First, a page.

I've seen this post as well as this one regarding the difference between the lars and glmnet solution paths for fitting the lasso. From my understanding, glmnet uses coordinate descent optimisation to identify its coefficient path. If that is the case, what does the lars implementation use to identify its path? Is it the same as coordinate descent?

While the first post provides a simple example, I also wondered how they determine their "best" coefficients from those paths. Further, it doesn't seem particularly efficient to me to have to use a lambda value from the lars function with glmnet, what if you want to move on from the lars package and solely use glmnet? How can you trust that you are identifying the right coefficients using the right lambdas?

On more complex examples, I've found that lars is able to identify the true regression model using the lasso whereas the glmnet method has not. Theoretically, glmnet should work in identifying the model correctly, so I'm trying to understand the disconnect.


  • $\begingroup$ How is lars able to find the true regression model? I haven't tested lars specifically but every feature selection method I've tried results in a very low probabiilty of finding the "right" model even with simple toy test cases. That is especially true there there is collinearity. $\endgroup$ Feb 12, 2021 at 12:16
  • $\begingroup$ I've found that, when determining the lars path with the lasso modification. I am able to identify the true regression model (or a very close estimate) for several more complex datasets. From my understanding, I am utilising the function to perform the lasso algorithm by determining the optimal lambda value. $\endgroup$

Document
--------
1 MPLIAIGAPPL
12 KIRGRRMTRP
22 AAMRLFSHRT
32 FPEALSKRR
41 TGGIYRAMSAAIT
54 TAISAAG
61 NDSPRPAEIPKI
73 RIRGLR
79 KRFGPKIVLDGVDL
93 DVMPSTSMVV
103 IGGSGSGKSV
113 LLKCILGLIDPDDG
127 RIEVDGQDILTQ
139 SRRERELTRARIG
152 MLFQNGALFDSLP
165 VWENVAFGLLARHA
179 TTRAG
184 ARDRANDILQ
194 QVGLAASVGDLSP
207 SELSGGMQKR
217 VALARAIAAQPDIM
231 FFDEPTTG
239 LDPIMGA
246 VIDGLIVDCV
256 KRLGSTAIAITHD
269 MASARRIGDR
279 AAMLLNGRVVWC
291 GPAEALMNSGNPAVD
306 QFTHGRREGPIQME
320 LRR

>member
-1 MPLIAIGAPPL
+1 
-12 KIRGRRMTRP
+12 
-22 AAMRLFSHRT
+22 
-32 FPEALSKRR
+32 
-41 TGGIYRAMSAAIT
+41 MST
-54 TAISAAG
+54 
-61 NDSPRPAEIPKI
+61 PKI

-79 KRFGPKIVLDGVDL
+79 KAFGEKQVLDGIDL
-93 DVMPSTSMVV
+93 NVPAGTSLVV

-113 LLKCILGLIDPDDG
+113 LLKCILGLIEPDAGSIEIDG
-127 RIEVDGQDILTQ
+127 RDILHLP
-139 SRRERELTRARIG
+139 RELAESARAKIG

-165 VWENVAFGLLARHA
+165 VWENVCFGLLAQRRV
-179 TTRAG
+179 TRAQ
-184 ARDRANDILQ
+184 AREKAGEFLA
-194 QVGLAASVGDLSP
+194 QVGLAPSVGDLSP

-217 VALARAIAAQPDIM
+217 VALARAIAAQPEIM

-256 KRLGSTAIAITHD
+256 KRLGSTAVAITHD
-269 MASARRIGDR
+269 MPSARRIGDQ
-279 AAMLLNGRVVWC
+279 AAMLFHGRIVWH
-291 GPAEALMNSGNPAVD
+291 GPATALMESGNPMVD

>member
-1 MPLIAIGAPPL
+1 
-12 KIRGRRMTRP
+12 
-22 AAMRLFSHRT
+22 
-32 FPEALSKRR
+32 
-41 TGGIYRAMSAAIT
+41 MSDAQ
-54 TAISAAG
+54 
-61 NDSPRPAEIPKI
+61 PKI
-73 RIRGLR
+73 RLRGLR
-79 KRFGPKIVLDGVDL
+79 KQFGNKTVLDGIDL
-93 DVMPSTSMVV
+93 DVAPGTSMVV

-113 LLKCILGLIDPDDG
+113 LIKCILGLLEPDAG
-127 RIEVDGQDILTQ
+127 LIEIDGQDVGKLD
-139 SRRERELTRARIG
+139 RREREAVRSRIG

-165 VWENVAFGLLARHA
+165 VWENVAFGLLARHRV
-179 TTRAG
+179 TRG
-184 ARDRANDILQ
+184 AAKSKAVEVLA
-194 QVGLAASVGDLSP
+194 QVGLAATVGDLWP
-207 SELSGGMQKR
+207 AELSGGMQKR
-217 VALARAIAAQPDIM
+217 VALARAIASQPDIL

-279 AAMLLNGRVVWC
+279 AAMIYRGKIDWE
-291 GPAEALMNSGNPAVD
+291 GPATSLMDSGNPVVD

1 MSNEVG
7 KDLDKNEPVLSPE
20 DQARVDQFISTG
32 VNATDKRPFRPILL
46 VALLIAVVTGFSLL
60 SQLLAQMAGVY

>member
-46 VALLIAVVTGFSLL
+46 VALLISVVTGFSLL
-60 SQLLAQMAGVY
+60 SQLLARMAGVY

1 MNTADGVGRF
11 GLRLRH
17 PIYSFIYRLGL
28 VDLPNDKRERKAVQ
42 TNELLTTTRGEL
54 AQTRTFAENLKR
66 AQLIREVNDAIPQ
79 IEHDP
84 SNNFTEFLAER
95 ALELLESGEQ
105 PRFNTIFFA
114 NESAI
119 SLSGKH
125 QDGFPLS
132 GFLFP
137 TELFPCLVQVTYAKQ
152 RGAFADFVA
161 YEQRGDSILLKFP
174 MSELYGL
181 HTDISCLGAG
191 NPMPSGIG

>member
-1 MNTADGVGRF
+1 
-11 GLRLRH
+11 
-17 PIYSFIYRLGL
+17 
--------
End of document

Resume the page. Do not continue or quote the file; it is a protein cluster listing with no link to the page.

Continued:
– AW27
    Feb 12, 2021 at 12:33
  • $\begingroup$ It would be interesting to see your simulation code where you assess the agreement between selected and true predictors. $\endgroup$ Feb 12, 2021 at 13:25
  • $\begingroup$ I'd be happy to share and discuss elsewhere regarding the simulations, but I was hoping to determine why the lasso implementation in lars identifies a different coefficient path as the lasso implementation with glmnet, even when standardising outside of the functions. $\endgroup$
    – AW27
    Feb 12, 2021 at 13:33


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